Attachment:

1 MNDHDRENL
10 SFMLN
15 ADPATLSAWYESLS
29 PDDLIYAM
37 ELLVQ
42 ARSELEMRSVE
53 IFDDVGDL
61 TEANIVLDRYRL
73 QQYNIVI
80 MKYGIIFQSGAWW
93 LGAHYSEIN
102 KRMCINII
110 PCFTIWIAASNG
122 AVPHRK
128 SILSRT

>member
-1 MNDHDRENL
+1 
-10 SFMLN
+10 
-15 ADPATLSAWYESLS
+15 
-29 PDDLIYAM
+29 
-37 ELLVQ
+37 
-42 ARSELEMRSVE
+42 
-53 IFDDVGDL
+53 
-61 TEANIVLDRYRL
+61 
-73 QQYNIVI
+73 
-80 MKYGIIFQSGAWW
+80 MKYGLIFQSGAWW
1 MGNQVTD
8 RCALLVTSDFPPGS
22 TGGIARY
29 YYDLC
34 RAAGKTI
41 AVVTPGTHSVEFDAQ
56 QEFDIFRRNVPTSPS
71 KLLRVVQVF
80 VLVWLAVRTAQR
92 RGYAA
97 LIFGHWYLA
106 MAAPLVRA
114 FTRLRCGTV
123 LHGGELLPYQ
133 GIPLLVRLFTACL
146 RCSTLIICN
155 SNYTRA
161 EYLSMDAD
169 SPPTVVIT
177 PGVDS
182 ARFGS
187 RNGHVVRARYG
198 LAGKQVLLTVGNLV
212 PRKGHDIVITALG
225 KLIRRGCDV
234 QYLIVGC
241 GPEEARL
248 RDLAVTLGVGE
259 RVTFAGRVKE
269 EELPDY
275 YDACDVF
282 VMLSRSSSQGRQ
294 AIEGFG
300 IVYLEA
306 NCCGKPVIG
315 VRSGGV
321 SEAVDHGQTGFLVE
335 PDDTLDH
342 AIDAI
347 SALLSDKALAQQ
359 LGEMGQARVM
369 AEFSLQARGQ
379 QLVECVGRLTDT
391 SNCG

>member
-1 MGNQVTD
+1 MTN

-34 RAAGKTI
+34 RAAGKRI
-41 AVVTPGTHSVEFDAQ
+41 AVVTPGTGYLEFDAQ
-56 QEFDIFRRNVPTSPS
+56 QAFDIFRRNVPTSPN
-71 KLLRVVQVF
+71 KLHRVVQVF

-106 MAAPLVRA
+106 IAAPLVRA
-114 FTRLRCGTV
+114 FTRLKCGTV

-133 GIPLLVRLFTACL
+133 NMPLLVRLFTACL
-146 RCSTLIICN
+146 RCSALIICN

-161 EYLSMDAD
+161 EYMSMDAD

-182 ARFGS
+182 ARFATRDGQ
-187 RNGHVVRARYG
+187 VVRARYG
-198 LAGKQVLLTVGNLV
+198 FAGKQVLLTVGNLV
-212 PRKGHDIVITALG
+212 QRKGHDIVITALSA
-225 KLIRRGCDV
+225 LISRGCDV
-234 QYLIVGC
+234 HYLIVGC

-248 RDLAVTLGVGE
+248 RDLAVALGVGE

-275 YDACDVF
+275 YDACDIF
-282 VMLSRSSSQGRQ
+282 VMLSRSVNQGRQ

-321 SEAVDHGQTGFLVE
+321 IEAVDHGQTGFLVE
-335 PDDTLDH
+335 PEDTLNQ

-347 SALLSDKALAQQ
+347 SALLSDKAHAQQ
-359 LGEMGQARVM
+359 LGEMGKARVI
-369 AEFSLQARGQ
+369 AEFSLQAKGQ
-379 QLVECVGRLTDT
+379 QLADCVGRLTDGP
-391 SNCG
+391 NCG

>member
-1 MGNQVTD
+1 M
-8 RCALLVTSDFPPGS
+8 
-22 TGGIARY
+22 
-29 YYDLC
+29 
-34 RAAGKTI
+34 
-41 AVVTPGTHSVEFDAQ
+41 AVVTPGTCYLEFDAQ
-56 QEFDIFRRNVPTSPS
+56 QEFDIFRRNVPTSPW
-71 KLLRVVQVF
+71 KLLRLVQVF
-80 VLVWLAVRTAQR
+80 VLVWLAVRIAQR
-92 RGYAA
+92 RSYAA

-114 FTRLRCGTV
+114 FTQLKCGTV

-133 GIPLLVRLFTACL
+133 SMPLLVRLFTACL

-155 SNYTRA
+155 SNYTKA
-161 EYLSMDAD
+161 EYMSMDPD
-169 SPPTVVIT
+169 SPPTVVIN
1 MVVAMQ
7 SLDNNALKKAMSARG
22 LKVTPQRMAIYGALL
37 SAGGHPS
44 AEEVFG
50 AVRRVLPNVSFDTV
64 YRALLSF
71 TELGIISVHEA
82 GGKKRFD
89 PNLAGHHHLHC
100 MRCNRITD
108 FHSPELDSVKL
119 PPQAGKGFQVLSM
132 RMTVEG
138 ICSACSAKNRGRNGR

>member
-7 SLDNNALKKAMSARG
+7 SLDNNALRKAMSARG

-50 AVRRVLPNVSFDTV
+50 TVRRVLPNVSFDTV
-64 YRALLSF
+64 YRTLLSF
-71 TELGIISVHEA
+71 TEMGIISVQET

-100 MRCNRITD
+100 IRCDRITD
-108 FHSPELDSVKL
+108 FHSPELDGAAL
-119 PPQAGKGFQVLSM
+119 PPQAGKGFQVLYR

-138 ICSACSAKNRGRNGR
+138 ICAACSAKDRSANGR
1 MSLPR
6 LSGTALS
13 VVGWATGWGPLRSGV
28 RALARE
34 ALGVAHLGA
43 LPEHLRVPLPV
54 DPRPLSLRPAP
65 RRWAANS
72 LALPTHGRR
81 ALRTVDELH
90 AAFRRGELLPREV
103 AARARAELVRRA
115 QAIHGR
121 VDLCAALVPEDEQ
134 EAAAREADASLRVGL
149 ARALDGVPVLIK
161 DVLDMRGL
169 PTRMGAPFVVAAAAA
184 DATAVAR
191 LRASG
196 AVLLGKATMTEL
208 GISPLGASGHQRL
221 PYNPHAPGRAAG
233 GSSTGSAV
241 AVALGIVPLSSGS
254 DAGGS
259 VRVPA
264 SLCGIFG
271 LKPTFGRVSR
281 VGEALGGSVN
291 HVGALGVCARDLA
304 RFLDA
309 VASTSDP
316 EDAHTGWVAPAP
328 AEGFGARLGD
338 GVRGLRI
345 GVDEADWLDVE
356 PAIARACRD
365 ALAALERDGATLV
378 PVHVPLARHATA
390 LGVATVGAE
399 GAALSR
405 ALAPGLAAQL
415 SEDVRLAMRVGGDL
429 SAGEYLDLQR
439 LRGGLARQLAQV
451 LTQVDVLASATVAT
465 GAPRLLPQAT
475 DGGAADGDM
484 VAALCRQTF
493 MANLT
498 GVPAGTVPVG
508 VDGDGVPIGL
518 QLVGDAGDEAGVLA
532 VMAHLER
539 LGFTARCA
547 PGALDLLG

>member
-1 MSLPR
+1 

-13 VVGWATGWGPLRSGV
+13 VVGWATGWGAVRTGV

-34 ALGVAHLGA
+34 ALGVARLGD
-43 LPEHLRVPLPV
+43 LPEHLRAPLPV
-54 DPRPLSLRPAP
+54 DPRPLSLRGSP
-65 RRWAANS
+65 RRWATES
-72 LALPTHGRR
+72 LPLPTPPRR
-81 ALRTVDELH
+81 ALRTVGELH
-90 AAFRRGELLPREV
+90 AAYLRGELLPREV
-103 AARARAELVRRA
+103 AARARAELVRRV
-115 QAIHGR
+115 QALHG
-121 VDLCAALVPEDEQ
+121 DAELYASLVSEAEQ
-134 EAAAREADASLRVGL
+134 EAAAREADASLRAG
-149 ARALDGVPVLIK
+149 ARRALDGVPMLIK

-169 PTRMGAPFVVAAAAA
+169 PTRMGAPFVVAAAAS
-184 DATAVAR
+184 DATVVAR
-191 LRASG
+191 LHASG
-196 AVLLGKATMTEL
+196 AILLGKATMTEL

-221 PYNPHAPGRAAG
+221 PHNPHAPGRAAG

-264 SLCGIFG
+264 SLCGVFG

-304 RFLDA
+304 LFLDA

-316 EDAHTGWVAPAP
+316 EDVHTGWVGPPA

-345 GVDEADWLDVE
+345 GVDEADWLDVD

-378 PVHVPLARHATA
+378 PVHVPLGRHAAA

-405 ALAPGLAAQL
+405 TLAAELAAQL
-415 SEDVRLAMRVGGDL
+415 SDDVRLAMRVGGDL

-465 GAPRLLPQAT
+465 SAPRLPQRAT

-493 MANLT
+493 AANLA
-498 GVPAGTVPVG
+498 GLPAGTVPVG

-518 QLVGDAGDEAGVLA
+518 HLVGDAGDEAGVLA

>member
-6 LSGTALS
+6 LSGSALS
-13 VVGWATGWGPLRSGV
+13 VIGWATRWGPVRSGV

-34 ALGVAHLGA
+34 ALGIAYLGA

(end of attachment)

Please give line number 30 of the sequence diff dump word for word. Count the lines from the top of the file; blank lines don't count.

+53 